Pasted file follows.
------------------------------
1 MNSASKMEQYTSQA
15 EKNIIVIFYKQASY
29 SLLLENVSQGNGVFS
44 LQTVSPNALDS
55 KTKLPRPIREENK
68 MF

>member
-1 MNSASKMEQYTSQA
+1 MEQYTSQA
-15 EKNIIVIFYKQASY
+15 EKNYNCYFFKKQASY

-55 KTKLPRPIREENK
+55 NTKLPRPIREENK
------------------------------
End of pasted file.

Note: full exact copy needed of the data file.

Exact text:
1 MNSASKMEQYTSQA
15 EKNIIVIFYKQASY
29 SLLLENVSQGNGVFS
44 LQTVSPNALDS
55 KTKLPRPIREENK
68 MF

>member
-1 MNSASKMEQYTSQA
+1 MEQYTSQA
-15 EKNIIVIFYKQASY
+15 EKNYNCYFFKKQASY

-55 KTKLPRPIREENK
+55 NTKLPRPIREENK